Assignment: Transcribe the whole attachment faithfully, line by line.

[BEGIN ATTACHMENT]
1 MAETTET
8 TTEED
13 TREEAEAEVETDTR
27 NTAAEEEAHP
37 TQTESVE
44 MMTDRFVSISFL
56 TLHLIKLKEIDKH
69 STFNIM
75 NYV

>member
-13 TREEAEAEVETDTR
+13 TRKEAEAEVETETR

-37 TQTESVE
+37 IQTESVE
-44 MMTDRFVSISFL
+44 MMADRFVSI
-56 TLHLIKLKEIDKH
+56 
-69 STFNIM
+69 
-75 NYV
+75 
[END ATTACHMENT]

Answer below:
1 MAETTET
8 TTEED
13 TREEAEAEVETDTR
27 NTAAEEEAHP
37 TQTESVE
44 MMTDRFVSISFL
56 TLHLIKLKEIDKH
69 STFNIM
75 NYV

>member
-13 TREEAEAEVETDTR
+13 TRKEAEAEVETETR

-37 TQTESVE
+37 IQTESVE
-44 MMTDRFVSISFL
+44 MMADRFVSI
-56 TLHLIKLKEIDKH
+56 
-69 STFNIM
+69 
-75 NYV
+75 